Martin Johnson is taking a dangerous gamble with his squad for New Zealand, thinks Stuart Barnes.
Last Updated: 04/06/08 8:40am
Thirteen stitches for Charlie Hogson, a blow to the head for Toby Flood and Dan Hipkiss limping off in the final was a worry ahead of the New Zealand tour but maybe not quite as big a concern as the replacement selection of Hipkiss for Danny Cipriani originally was.
It passed almost unnoticed when Cipriani was injured but this was a blunder, no doubt about it. The events of the Barbarians match illustrated the potential damage.
England are effectively heading towards a Test series in New Zealand with three near identikit outside-centres and one specialist fly-half.
If Charlie Hodgson takes an early knock on Saturday, England's hopes are likely to be dashed within minutes of the whistle being blown on the new regime of Martin Johnson. Whether Hodgson survives unscathed or not, this selection is not so much a fresh change of direction as a naive one.
Johnson has long argued that he alone, in his former role as the great leader and his present rookie capacity as manager, is not the answer. The muddled thinking behind last week's selection gives substance to his protestations.
His rationale for the call-up of the Leicester centre was that England had good cover at fly-half with Charlie Hodgson, Olly Barkley and Toby Flood, so he opted for the muscular, side-stepping skills of Hipkiss.
But the reality is that England, after this decision, have no Test-match-standard cover for the critical fly-half position, and one wasted player who will get nowhere near either Test match.
In all ways it is an ill-conceived plan, predicated on the theory that the Bath and Newcastle inside-centres have experience enough to manage the position. At a certain level this is just about the case but New Zealand are some way beyond that.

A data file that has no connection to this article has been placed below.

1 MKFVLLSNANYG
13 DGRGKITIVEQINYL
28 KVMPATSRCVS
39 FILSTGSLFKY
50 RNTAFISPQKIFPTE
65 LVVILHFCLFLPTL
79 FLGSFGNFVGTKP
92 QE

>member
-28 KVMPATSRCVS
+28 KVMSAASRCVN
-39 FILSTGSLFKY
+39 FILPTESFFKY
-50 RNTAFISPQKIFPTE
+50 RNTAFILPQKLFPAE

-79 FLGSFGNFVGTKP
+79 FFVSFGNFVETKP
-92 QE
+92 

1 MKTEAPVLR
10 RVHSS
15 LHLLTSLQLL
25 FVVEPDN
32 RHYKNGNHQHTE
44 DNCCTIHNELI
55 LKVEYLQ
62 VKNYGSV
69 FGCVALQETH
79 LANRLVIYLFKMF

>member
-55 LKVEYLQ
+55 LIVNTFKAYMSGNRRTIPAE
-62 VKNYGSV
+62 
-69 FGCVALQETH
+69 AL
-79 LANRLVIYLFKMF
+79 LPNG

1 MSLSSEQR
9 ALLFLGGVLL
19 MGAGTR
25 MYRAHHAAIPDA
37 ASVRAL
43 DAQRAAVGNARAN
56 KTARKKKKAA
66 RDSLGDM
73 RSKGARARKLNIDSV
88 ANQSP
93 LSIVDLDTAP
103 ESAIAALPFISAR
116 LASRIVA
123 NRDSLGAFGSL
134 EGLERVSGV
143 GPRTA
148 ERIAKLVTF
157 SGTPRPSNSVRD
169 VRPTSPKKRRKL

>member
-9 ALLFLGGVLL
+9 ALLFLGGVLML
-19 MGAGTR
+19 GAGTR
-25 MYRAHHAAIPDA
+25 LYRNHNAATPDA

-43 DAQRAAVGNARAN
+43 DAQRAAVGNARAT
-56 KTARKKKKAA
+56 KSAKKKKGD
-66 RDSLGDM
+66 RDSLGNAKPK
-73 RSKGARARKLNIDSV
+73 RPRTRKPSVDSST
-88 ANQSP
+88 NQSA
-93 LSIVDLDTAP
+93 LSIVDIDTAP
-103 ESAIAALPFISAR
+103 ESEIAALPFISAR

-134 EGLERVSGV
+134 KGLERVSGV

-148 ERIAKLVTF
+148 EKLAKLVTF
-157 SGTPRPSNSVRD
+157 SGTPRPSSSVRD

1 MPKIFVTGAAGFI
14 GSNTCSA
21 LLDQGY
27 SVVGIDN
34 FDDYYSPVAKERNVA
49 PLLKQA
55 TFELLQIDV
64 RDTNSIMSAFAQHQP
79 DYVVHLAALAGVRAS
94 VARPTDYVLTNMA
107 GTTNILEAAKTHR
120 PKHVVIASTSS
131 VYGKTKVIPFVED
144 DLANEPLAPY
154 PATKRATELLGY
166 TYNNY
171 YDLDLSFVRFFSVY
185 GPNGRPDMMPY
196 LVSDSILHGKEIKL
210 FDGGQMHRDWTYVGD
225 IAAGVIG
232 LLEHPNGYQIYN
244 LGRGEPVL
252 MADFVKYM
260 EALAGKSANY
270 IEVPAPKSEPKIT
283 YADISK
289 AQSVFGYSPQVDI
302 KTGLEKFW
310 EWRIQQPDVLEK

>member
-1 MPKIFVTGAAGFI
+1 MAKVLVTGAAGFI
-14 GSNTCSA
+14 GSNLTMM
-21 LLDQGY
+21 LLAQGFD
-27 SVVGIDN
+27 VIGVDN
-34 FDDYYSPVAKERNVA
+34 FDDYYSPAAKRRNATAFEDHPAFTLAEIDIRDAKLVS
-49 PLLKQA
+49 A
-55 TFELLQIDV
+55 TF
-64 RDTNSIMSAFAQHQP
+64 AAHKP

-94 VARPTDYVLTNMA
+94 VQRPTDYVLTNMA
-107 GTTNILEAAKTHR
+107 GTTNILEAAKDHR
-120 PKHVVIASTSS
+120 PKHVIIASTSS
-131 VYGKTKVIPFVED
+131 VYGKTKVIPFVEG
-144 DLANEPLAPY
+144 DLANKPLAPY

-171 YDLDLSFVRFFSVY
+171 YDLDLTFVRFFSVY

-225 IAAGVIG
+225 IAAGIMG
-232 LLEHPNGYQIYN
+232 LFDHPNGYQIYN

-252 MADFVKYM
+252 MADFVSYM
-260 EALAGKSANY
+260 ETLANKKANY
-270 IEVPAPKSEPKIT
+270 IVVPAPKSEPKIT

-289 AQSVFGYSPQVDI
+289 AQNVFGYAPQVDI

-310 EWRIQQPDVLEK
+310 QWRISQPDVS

It is incredulous to think that because Barkley has enjoyed a superb season for Bath, he will succeed wherever England play him. Either Johnson has not watched Barkley and Flood sufficiently, or he does not grasp the details of the midfield.
There is a world of difference between the fly-half and inside-centre positions. The skills required are similar but the vision of the game has to be far broader from ten. The inside-centre position is the auxiliary decision-maker and hugely important but unless a team has a rock solid structure to its game (as Johnson's England did in his latter days as captain) the risk of the side's shape being undermined by a fly-half with a narrow vision is too great to risk contemplating as this selection does.
England effectively travel with three scrum-halves, three hookers and one fly-half. Ask Johnson if England should tour with just the one specialist hooker and a couple of props who can hook in an emergency and you would be dismissed as an idiot, yet here is Johnson taking an identical gamble behind the scrum.
Barkley is the likely choice ahead of Flood, whose form floundered with Newcastle as his domestic season meandered towards a sluggish end. Yet the Bath man has proved time and again that his position is categorically twelve.
Bath with Butch James at fly-half and Barkley at inside-centre were an infinitely superior side to the one which made do with the Englishman at ten when James was injured. There was still the seasonal trademark Barkley break but not the steady control of the South African World Cup-winning pivot.
Not only is the failure to select a specialist replacement a risk for the team, it is also hard on both Barkley and Flood.
In training neither will be able to focus purely on his specific demands, frequently switching to ten in the eventuality of a Hodgson injury. When both should be developing their specific positional games, England are going to be distracting them with the 'what if?' thoughts of being utility men.
In Riki Flutey's acceptance speech as Players' Player of the Season at the PRA awards last Wednesday, he said, "In my younger days I was stuck in a utility position". Specialism has allowed him to develop from eye-catching cover for Wellington to England's player of the season; Johnson's decision to opt for Hipkiss may force Barkley, Flood or both back into that utility role which has sunk so many careers.